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Domestic Violence: Gender Natured, Not Gender SpecificPublished: Oct. 13, 2021
Research shows that men are more likely than women to be arrested for domestic violence, and they’re also likely to be treated more harshly by the criminal justice system. Research also suggests that when men are the victims of domestic violence, they rarely report it. There are a variety of reasons for this:
- Men have been socialized to suppress their pain and fear.
- Men assume no one will take their allegation seriously.
- Men aren’t aware that there’s support available for them.
It’s important to note that domestic violence can happen to anyone. In fact, one in three women and one in four men have been the victims of physical domestic violence. And while physical abuse is usually a component of domestic violence, there are many different ways someone may try to obtain power and control over a spouse or partner.
Types of Domestic Violence
Physical abuse may include:
- Denial of physical needs (food, water and sleep)
- Forcible physical restraint (being held down or locked in a room)
- Hitting, punching, slapping and/or kicking
- Stabbing and/or shooting
Psychological abuse may include:
- Constant blaming, accusing and name-calling
- Repeated insults and criticism
- Public humiliation
- Threats of harm (against the victim, the victim’s children or the victim’s pets)
Economic abuse may include:
- Placing unfair limits on money and/or credit cards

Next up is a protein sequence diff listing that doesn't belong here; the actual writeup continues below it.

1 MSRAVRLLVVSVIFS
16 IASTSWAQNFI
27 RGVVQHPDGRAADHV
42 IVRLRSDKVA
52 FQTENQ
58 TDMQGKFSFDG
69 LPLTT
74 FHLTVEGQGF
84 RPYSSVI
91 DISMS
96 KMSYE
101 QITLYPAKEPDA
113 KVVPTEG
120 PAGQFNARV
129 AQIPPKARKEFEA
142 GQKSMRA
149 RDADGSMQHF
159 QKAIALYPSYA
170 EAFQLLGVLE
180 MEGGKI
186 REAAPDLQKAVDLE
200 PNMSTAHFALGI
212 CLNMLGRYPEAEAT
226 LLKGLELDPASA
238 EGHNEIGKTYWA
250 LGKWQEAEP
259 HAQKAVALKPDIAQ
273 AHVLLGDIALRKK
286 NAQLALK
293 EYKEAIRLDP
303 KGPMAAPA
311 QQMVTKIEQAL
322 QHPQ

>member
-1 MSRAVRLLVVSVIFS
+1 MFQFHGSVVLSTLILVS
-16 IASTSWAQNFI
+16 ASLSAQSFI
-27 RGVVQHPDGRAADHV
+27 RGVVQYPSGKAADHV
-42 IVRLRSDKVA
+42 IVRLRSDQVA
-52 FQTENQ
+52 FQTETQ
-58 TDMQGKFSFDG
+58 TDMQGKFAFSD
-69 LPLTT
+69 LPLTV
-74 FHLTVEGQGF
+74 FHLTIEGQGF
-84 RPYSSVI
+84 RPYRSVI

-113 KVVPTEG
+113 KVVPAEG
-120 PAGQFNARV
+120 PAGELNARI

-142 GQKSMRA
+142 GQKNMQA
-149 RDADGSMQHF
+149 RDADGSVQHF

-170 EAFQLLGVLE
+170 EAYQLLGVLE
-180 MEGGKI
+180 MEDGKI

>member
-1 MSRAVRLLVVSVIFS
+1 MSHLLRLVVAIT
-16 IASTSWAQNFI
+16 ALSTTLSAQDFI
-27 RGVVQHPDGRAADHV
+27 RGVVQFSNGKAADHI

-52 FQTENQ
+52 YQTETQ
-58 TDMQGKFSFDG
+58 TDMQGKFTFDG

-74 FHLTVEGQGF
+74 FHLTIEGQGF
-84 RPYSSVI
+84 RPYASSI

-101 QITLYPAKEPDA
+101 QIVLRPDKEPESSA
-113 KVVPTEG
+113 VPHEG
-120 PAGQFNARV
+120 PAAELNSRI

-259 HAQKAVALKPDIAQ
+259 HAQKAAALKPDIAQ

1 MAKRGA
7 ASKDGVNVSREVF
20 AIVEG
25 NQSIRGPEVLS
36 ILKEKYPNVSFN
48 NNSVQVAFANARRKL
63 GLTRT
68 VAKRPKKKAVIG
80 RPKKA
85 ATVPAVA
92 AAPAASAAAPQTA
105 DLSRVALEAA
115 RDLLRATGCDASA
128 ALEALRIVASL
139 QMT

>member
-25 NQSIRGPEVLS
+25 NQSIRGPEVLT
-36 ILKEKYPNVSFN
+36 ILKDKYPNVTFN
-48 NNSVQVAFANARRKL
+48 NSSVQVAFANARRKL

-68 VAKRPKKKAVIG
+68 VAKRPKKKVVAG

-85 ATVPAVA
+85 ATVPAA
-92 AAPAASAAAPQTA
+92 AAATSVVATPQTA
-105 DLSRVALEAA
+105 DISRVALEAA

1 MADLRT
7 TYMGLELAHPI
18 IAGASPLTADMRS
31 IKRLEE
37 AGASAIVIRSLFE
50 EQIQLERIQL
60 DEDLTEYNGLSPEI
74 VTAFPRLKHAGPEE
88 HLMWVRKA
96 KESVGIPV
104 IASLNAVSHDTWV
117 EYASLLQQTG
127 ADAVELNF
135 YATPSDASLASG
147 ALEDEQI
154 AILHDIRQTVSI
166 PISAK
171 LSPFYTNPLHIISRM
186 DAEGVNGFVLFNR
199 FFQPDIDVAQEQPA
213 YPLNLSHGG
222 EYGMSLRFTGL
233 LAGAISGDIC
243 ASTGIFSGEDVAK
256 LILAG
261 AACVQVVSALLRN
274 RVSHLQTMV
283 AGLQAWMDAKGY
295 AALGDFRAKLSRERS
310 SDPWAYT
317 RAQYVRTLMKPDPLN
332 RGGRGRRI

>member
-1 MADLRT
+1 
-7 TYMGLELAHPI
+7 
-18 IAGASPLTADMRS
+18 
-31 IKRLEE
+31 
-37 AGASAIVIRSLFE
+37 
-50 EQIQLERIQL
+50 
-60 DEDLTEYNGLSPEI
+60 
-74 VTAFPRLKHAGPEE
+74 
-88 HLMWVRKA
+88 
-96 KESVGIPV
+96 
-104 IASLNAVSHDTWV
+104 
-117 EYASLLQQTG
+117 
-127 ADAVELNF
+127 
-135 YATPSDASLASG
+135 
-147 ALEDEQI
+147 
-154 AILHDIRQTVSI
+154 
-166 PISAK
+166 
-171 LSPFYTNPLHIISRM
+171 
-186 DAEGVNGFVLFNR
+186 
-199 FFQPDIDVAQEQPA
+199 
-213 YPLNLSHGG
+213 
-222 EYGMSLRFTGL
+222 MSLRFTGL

- Using the victim’s checkbook or ATM card without their knowledge
- Preventing the victim from going to work or causing the victim to lose a job
- Forcing the victim to sign financial documents
- Demanding a lease, mortgage or assets be in the abuser’s name
Sexual abuse may include:
- Forcing unwanted sexual experiences
- Forcing sex with others
- Making false accusations of infidelity
- Engaging in affairs and then boasting about it to the victim
- Placing conditions on sexual contact or withholding sex altogether
Support for Survivors
Methodist Hospital and Methodist Women’s Hospital have a team of specially trained nurses who care for all victims of domestic violence. They provide a medical-forensic exam to evaluate and document injuries. They also provide community resources as well as follow-up medical recommendations.
If you’re concerned about a loved one’s safety, reach out to them! Simply being a steadfast friend is key to a survivor’s healing process.
- Learn more about Methodist’s sexual assault and domestic violence services.
- Read more about Methodist’s SANE/SART survivor program.
- Learn more about PTSD in sexual assault survivors.
- Learn more about the cycle of domestic violence and why leaving an abusive relationship can be hard.
- Learn more about teen dating violence and how you can prevent it.